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Sleeping Murder: Miss Marple's Last Case  
Sleeping Murder First Edition Cover 1976.jpg
Dust-jacket illustration of the first UK edition
Author Agatha Christie
Cover artist Not known
Country United Kingdom
Language English
Genre(s) Crime novel
Publisher Collins Crime Club
Publication date October 1976
Media type Print (Hardback & Paperback)
Pages 224 pp (first edition, hardback)
ISBN 0-002-31785-0
OCLC Number 2904600
Dewey Decimal 823/.9/12
LC Classification PZ3.C4637 Sm PR6005.H66
Preceded by Curtain
Followed by An Autobiography

Sleeping Murder: Miss Marple's Last Case is a work of detective fiction by Agatha Christie and first published in the UK by the Collins Crime Club in October 1976[1] and in the US by Dodd, Mead and Company later in the same year[2][3]. The UK edition retailed for £3.50[1] and the US edition at $7.95[3]. The book features her detective Miss Marple, and was the final Christie novel published - posthumously - although it was not the last she wrote.

Christie wrote Sleeping Murder and Curtain during World War II to be published after her death, Sleeping Murder was most probably written during The Blitz in 1940. However, unlike Curtain, which concludes the career of her other famous detective Hercule Poirot, there is nothing in the text of Sleeping Murder which indicates it is Marple's last case. Both books were sealed in a bank vault for over thirty years.

The last Marple novel Christie wrote, Nemesis, was published in the 1971, followed by Christie's last Poirot novel Elephants Can Remember in 1972 and then in 1973 by her very last novel Postern of Fate. Aware that she would write no more novels, Christie authorized the publication of Curtain in 1975 to send off Poirot. She then arranged to have Sleeping Murder published in 1976, but died before the publication.

Contents

Plot summary

"Let sleeping murder lie": This is the motto which is not obeyed by Gwenda Reed (née Halliday), a woman in her early twenties who has recently married and now comes to England to settle down there. She believes her father brought her directly from India to New Zealand when she was a two year-old girl, and she has never been in England. While her husband Giles is still abroad on business, she drives around the countryside looking for a suitable house. She finds an old house in Dillmouth which instantly appeals to her, and she buys it.

After moving in, Gwenda begins to believe that she must be psychic as she seems to know things about the house which she could not possibly know: the location of a connecting door that had been walled over, the pattern of a previous wallpaper, a flight of stairs in the garden, and so on. Becoming increasingly uneasy, she accepts an invitation to go and stay in London with Miss Marple's nephew Raymond West and his wife Joan (who appear also in other stories with Miss Marple). Miss Marple's interest is piqued when, at a performance of John Webster's The Duchess of Malfi, Gwenda screams and flees the theatre for no readily apparent reason, even to herself, when she hears the actor speaking the famous line "Cover her face; mine eyes dazzle; she died young." Gwenda tells Miss Marple later that as she heard those words, she felt she was looking through the banisters, at the dead, blue face of "Helen", listening to someone utter the same line. She insists that she does not know anyone called Helen, and believes she is going mad. Miss Marple suggests that she may be remembering something she witnessed as a small child (looking through rather than over the banisters), and that she may have been in the house that she seemed to know, despite believing that she has never been in England before.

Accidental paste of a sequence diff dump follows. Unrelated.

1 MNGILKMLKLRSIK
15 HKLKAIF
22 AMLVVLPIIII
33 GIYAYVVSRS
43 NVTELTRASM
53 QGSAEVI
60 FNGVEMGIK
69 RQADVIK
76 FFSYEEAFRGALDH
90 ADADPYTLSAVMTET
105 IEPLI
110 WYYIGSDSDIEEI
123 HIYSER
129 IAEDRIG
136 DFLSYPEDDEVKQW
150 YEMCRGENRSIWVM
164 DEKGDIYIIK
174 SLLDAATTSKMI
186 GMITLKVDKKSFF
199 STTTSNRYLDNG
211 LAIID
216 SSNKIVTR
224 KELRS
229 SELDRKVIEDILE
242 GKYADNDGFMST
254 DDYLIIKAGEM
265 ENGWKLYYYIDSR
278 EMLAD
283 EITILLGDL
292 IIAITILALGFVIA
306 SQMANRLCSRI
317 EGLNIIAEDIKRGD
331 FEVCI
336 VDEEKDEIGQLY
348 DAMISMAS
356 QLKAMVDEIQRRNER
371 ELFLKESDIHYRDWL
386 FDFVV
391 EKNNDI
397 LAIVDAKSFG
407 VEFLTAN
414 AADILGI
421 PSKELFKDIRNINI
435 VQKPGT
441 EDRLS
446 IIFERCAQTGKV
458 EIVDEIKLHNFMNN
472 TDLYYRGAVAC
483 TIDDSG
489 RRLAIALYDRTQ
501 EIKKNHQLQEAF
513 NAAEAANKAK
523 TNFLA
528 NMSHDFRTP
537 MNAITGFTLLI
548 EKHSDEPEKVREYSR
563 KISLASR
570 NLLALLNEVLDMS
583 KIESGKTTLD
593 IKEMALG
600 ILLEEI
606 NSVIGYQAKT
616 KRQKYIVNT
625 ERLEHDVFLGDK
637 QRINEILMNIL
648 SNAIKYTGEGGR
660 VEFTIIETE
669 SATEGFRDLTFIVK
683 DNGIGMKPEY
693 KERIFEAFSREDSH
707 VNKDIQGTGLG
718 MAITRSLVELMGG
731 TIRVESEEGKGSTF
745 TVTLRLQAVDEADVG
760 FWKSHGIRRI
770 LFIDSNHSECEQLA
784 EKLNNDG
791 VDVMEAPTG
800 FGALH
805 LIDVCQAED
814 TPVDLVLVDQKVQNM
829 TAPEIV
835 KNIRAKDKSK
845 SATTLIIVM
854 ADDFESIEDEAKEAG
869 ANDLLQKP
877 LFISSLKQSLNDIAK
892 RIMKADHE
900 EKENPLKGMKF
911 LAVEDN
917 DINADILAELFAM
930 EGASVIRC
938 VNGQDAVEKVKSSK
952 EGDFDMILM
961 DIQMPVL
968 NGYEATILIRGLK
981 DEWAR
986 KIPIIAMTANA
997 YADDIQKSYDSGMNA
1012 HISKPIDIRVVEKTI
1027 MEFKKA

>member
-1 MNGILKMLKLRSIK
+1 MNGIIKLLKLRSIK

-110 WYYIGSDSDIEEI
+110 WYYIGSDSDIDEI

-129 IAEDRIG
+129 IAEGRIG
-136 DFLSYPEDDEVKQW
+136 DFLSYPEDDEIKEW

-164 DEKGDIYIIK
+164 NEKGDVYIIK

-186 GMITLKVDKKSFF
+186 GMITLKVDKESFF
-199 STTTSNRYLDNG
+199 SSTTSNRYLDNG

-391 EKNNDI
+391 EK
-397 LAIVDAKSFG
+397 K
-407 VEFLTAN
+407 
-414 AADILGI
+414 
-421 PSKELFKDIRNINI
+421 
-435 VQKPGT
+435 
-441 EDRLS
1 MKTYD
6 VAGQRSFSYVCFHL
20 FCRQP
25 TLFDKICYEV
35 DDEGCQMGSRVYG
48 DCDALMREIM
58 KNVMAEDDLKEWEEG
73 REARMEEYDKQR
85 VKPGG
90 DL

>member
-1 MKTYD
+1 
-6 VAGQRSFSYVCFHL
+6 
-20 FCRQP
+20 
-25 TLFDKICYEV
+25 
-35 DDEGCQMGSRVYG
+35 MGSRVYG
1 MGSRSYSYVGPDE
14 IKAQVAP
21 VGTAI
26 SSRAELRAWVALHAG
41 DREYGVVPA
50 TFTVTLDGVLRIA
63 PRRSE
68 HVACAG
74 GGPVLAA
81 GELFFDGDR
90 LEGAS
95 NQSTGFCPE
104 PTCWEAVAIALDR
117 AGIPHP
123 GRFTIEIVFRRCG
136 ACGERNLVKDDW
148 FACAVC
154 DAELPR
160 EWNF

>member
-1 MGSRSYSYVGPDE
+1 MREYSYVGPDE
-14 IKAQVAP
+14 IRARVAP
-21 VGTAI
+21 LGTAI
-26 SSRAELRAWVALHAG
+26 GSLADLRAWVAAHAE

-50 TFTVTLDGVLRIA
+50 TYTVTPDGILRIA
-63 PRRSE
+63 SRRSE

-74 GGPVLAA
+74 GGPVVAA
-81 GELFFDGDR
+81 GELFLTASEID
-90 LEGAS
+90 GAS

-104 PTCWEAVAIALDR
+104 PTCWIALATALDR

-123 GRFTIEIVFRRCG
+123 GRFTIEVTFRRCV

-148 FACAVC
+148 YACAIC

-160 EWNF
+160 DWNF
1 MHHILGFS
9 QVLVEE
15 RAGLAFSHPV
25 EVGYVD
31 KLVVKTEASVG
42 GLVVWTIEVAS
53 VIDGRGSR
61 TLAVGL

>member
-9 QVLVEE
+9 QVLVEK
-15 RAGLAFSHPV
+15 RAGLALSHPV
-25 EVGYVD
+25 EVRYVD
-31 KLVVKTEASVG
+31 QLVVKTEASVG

The Reeds and Miss Marple do a bit of research, and discover that Gwenda is not psychic at all, but in fact spent part of her early childhood in the house that she was later to buy. Her young stepmother, Helen, reportedly man-crazy, disappeared, having presumably run off with a man, and her father died. Gwenda was sent to New Zealand to an aunt. The young couple realize that there may be an unsolved crime to investigate. Miss Marple, who first advises the young couple to "let sleeping murder lie", later suggests to her doctor that he prescribe her some sea air, and she travels to Dillmouth.

The investigation that now sets in is completely in the hands of amateurs: Giles and Gwenda Reed and Miss Marple. The amateur sleuths find two old gardeners who remember the Halliday family and some of the old household staff at St Catherine's by placing an ad in several newspapers. The young couple talk to many witnesses. They talk to Dr Kennedy, Helen's half-brother. They do not inform him of Gwenda's memory, and the doctor seems to be nothing more than a loving brother, heartbroken over the disappearance of his very wild younger sister. The police are absent as it has not even been established that a crime has ever been committed; officially, Helen Halliday ran off with one of her lovers and either died abroad or made a clean break with her brother and never contacted anyone at home.

The three men in Helen's life at the time of her disappearance: Walter Fane, a local lawyer, J J Afflick, a local tour guide and Richard Erskine, who resides in the north of England. At one point it seems very likely that one of them must be the murderer: They were all "on the spot", as Miss Marple calls it, that August night eighteen years ago when Helen was murdered. Dr Kennedy deflects the investigation by presenting two letters posted abroad (forged by him, as it turns out later) which he says he got from his half-sister after her disappearance.